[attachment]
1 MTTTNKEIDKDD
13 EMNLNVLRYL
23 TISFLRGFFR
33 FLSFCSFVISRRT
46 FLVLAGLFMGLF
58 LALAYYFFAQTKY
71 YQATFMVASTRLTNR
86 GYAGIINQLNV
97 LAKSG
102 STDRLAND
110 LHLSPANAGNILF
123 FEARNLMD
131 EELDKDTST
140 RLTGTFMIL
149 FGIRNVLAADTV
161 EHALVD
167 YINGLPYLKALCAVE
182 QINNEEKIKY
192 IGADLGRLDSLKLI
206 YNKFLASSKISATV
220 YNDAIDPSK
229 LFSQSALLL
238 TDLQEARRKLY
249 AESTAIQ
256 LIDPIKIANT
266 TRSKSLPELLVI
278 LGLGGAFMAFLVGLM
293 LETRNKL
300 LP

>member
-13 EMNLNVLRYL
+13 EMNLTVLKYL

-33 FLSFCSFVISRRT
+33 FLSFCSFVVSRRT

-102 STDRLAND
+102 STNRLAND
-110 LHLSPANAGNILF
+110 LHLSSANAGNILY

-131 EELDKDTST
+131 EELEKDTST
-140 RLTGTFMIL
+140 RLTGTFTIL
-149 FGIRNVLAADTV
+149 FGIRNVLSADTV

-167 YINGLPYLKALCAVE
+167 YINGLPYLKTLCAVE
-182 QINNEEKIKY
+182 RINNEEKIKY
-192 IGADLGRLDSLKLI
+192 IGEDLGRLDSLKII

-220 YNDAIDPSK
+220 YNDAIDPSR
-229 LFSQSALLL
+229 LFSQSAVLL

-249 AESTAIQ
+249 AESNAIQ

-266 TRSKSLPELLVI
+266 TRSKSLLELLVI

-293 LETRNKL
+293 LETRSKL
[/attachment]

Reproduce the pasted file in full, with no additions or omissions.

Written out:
1 MTTTNKEIDKDD
13 EMNLNVLRYL
23 TISFLRGFFR
33 FLSFCSFVISRRT
46 FLVLAGLFMGLF
58 LALAYYFFAQTKY
71 YQATFMVASTRLTNR
86 GYAGIINQLNV
97 LAKSG
102 STDRLAND
110 LHLSPANAGNILF
123 FEARNLMD
131 EELDKDTST
140 RLTGTFMIL
149 FGIRNVLAADTV
161 EHALVD
167 YINGLPYLKALCAVE
182 QINNEEKIKY
192 IGADLGRLDSLKLI
206 YNKFLASSKISATV
220 YNDAIDPSK
229 LFSQSALLL
238 TDLQEARRKLY
249 AESTAIQ
256 LIDPIKIANT
266 TRSKSLPELLVI
278 LGLGGAFMAFLVGLM
293 LETRNKL
300 LP

>member
-13 EMNLNVLRYL
+13 EMNLTVLKYL

-33 FLSFCSFVISRRT
+33 FLSFCSFVVSRRT

-102 STDRLAND
+102 STNRLAND
-110 LHLSPANAGNILF
+110 LHLSSANAGNILY

-131 EELDKDTST
+131 EELEKDTST
-140 RLTGTFMIL
+140 RLTGTFTIL
-149 FGIRNVLAADTV
+149 FGIRNVLSADTV

-167 YINGLPYLKALCAVE
+167 YINGLPYLKTLCAVE
-182 QINNEEKIKY
+182 RINNEEKIKY
-192 IGADLGRLDSLKLI
+192 IGEDLGRLDSLKII

-220 YNDAIDPSK
+220 YNDAIDPSR
-229 LFSQSALLL
+229 LFSQSAVLL

-249 AESTAIQ
+249 AESNAIQ

-266 TRSKSLPELLVI
+266 TRSKSLLELLVI

-293 LETRNKL
+293 LETRSKL